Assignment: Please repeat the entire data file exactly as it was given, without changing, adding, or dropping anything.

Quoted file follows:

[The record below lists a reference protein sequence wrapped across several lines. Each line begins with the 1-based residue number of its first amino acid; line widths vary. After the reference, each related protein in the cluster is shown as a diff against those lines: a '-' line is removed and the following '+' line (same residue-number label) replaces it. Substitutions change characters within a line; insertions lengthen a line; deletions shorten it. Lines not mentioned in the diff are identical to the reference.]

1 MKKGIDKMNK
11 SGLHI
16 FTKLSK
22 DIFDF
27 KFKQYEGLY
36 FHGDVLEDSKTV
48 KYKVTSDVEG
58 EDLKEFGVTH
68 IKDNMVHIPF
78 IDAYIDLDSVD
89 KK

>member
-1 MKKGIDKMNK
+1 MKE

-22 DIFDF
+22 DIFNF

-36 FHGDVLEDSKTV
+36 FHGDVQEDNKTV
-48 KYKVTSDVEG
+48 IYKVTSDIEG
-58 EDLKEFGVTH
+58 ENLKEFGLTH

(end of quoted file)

[The record below lists a reference protein sequence wrapped across several lines. Each line begins with the 1-based residue number of its first amino acid; line widths vary. After the reference, each related protein in the cluster is shown as a diff against those lines: a '-' line is removed and the following '+' line (same residue-number label) replaces it. Substitutions change characters within a line; insertions lengthen a line; deletions shorten it. Lines not mentioned in the diff are identical to the reference.]

1 MKKGIDKMNK
11 SGLHI
16 FTKLSK
22 DIFDF
27 KFKQYEGLY
36 FHGDVLEDSKTV
48 KYKVTSDVEG
58 EDLKEFGVTH
68 IKDNMVHIPF
78 IDAYIDLDSVD
89 KK

>member
-1 MKKGIDKMNK
+1 MKE

-22 DIFDF
+22 DIFNF

-36 FHGDVLEDSKTV
+36 FHGDVQEDNKTV
-48 KYKVTSDVEG
+48 IYKVTSDIEG
-58 EDLKEFGVTH
+58 ENLKEFGLTH